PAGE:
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July 23, 2008 > Not So Handicapped

Not So Handicapped

Disabled citizens fight illegal handicapped parking

By Ethan Chou

Our society often marginalizes the contributions of elderly and disabled citizens. Local volunteers are working diligently to prevent people from taking advantage of those who, although frail, form an important segment of the community.

The goal of Fremont's Handicapped Area Parking Patrol (or HAPP) is to raise awareness of disabled parking issues and more effectively enforce current handicapped parking laws. By employing a team of dedicated volunteers, the Fremont Police Department has been able to reduce parking violations, alleviating some of the stress experienced by victims of handicapped parking misuse. Following a general background check and interview to determine their commitment to the job, individuals in the program are trained in police protocol and procedures, given uniforms, citation books, and a police vehicle. Their job is to patrol, educate and cite those who violate handicapped parking laws.

Founded in July of 1996 as the direct result of a dispute involving the abuse of a parking space specifically marked for disabled persons' use, the original patrol consisted of 10 volunteer members. Headed by Sergeant Loriaux, the officer who handled the case and a childhood friend of the man making the complaint, the sole mission of the unit was to look for parking violators and properly penalize them. Since then, the size of the group has more than doubled to include nearly 25 members.

According to Sergeant Antonio Delgado, who currently heads the program, many of the volunteers have strong personal feelings about people who abuse these specially marked parking spaces. The members "usually have someone in their family who has been a victim of this kind of abuse...and are now fighting back," or are among the "elderly wanting to give back to the community," says Delgado. However, he also encourages anyone who wishes to devote their time to enforcing these laws to volunteer.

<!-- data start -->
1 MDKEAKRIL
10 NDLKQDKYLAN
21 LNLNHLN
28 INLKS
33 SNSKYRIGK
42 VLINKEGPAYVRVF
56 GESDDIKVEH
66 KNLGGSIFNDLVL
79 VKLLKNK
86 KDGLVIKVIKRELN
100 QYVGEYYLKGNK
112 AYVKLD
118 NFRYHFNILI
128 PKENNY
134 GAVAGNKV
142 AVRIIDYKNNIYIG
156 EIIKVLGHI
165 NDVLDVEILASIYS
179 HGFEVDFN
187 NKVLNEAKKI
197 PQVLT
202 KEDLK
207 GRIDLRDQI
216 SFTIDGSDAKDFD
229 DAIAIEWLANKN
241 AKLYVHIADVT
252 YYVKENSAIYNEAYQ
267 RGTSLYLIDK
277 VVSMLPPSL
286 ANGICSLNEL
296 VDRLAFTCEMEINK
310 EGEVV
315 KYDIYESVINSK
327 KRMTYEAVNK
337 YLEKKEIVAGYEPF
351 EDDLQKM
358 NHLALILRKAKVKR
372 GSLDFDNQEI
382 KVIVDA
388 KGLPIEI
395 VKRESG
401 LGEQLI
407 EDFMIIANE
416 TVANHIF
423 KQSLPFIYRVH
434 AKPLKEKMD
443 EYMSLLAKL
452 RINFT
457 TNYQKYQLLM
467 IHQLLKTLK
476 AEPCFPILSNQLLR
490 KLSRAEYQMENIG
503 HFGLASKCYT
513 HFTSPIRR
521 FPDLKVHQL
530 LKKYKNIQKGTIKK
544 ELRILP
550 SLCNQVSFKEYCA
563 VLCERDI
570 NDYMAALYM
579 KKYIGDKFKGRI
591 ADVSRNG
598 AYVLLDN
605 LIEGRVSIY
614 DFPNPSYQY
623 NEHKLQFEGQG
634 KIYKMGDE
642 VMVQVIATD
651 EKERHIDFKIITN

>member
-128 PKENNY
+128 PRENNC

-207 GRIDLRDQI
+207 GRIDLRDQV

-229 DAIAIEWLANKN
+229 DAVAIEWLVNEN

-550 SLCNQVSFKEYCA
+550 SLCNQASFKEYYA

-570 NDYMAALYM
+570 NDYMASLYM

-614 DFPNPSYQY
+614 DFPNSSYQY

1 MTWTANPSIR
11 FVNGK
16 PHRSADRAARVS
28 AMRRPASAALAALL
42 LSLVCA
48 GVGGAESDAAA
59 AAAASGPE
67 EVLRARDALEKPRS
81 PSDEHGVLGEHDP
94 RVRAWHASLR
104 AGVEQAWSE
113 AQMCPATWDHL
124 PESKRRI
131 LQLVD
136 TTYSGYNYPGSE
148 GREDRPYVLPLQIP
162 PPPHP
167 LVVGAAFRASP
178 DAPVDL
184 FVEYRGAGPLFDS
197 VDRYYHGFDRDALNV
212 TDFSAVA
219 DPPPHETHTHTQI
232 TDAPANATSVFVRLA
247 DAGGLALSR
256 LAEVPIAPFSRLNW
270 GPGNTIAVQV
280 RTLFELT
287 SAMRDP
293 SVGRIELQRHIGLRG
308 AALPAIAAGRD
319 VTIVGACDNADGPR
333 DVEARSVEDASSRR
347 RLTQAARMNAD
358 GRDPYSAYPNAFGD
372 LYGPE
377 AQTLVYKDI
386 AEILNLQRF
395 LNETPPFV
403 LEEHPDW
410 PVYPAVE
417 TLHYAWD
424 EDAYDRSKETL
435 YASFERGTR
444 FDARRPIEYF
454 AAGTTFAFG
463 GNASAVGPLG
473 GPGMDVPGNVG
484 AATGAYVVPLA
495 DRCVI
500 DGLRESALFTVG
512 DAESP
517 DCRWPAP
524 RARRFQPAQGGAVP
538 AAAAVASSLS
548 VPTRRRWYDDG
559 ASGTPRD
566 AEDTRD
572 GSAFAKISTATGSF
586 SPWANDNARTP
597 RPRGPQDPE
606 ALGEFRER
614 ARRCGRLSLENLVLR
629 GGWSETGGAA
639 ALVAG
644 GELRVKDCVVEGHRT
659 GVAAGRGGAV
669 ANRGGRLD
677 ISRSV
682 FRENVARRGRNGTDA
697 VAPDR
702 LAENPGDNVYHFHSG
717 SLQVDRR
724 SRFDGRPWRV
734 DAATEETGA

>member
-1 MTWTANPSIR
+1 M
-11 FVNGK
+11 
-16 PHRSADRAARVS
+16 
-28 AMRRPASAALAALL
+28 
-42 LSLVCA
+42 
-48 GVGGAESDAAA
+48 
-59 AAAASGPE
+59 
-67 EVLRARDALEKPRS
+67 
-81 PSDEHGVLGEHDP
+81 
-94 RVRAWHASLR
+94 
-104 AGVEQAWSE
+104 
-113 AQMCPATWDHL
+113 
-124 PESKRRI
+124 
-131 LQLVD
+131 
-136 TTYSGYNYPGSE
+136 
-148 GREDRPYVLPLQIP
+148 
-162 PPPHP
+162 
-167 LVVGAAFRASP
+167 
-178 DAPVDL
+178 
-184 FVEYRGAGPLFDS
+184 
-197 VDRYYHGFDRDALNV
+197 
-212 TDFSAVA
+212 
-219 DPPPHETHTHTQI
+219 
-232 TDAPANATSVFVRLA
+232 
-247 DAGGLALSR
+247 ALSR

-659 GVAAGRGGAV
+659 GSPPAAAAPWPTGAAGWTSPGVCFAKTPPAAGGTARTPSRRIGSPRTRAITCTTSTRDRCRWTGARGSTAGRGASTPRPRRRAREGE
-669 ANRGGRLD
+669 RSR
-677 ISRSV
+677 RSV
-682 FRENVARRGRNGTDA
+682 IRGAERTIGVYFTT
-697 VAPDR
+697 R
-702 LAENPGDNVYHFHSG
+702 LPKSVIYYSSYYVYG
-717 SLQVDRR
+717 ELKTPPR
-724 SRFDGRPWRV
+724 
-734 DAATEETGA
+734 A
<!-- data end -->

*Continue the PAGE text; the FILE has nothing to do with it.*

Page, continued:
This unique program has clearly gone a long way toward stopping the illegal practice. Patrol members write on average 70 tickets a month for expired placards, blatant disregard for rules concerning handicapped-only parking, and the like. At $225 per infraction, there is plenty of incentive to stop unauthorized use of handicapped parking.

Efforts of this group as a supplement to the Fremont Police Department have improved the safety and quality of life for a citizen group that requires a bit of special attention. Sgt. Delgado notes that although this issue is not a huge problem, it does require attention to protect those who need it. Unfortunately, some believe they can simply ignore these laws. He says, "There are people who abuse it and we are here to do something about it."

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